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RockyMountainCanadian
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Discussion Starter · #1 ·
The people who visit and participate on forums like these for the most part are the first to admit that things will be rough in a long term SHTF / TEOTWAWKI, for those who admit S can hit the fan , what do you think the thought process for those who are sure things will be looked after.
Here not far enough away from a city of A million people, it has been cold for 2 weeks , Daytime highs of -15C on most of the warmer days cold down to - 40C (same as 40 below F ) how long would it take for a house too cool off if the grid was taken out. Cold happens fast and to those who don't normally spend much time in it hypothermia sets without much warning.
Maybe 10% would survive these conditions for a few days if no one resqued them.
We went to a couple of BIG out door /camping /fishing stores lately, they had Camp capachino and latte makers but the only alternative fire starter was the crappy Coghlans "magnesium/flint blocks
Over the span of one generation people have become very helpless and I am talking about the people who think they live in the wild west here.:gaah:
 

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a dude
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Just a side bar to one small part of the post...

We went to a couple of BIG out door /camping /fishing stores lately, they had Camp capachino and latte makers but the only alternative fire starter was the crappy Coghlans "magnesium/flint blocks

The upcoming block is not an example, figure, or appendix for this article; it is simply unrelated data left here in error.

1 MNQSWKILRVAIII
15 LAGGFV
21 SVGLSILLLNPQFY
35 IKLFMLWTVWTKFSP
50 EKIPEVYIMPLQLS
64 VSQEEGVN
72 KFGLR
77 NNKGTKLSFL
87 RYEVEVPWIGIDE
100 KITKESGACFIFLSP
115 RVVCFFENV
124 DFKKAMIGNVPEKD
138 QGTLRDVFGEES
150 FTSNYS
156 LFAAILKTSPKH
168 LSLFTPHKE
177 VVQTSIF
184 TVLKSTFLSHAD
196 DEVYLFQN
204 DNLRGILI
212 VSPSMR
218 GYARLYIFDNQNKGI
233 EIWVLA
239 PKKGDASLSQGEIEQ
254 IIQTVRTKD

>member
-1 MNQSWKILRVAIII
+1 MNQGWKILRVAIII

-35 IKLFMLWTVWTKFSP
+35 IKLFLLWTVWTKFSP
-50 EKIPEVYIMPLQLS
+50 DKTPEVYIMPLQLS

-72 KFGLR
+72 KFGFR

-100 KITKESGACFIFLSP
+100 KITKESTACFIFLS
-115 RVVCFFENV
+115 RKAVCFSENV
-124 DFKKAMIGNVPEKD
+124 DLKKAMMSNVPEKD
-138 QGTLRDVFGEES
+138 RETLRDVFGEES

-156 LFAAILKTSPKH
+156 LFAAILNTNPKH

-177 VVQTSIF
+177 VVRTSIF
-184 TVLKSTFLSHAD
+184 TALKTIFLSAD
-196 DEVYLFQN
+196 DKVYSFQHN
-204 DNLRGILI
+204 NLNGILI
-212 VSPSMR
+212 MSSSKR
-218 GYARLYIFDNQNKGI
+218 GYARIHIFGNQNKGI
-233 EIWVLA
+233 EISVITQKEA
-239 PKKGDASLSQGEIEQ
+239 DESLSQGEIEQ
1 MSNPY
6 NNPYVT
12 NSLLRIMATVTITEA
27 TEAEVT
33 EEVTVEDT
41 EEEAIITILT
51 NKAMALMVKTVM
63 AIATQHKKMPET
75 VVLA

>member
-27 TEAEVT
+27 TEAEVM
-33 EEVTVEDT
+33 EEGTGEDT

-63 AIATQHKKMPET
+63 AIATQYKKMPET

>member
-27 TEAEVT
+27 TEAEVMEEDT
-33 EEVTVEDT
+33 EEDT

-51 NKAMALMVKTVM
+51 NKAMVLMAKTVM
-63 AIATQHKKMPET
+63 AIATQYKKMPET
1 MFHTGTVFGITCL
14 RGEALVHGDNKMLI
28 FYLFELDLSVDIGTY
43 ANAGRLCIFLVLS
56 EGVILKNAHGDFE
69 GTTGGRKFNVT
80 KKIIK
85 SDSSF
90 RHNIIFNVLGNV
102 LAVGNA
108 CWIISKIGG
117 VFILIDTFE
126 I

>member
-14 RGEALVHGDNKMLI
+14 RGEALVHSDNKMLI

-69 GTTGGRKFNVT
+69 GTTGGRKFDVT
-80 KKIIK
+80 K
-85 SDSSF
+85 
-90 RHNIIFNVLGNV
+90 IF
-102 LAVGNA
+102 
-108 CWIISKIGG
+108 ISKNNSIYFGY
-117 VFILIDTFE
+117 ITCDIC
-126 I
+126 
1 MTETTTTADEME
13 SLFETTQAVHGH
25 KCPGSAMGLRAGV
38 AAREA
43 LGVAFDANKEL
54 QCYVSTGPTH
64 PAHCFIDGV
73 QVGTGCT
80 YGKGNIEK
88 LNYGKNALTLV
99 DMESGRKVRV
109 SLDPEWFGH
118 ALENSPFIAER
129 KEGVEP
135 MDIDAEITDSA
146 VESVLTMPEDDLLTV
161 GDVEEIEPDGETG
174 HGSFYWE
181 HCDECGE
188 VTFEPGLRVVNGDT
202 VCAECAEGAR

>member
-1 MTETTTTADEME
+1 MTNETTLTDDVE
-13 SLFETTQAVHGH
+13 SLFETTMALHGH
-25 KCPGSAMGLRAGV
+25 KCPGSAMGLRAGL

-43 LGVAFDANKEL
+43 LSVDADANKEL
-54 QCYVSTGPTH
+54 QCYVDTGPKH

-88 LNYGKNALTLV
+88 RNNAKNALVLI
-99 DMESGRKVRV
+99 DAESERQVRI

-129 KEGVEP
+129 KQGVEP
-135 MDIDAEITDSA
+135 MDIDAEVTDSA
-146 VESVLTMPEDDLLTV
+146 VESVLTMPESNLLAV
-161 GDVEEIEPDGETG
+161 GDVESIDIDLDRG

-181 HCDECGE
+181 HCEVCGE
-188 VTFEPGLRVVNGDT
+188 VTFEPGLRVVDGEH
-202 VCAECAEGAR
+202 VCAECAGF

I've always smirked at the notion that fire starting is a 'skill' that's essential to survival and survivalism.

I've got a fire steel, magnesium bars, etc., and those are neat to have as they're toys. I also know how to make fires about seven or eight different ways, but all of that is NEARLY USELESS information. Practicing fire starting is a waste of time.

Lighters cost what? Fifty cents? A pack of matches is free. A box of strike anywhere matches maybe a buck. Some water resistant matches at Walmart, maybe a $1.59.

I've always thought about how stupid it'd be for someone to sit there rubbing two sticks together or scraping a pile of magnesium in the cold. I'd simply start a fire with some cut strips from a Diet Coke bottle with a lighter. Instead of spending hours learning how to make a fire drill or sitting around with a flashilght lens I'd simply find ways of carrying a few matches and a lighter. There's also plastic trash just about everywhere, but some strips of soda bottle weigh next to nothing, don't get affected by damp, burn when wet, and cost nothing. Yeah, it's bad to burn a lot of plastic because of Dioxin, but starting a fire with a burning strip of plastic is a lot easier than most things I'd find in a forest growing there.

The plane crash scenario is one that's often used to separate a person from their matches and lighters. Well, if I survive a plane crash and no one knows where we are and I need to start a fire to keep living, that means I sure didn't land in the water as I'd die of hypothermia around here so that means I'm on land. Before I resort to shaving off some magnesium and striking the firesteel I think there must be a half hundred better ways to start a fire if one has access to an airplane that's been damaged.

There's a reason many people don't know some survival skills. It's because they've been rendered useless by consumer goods and their availability.
 

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RockyMountainCanadian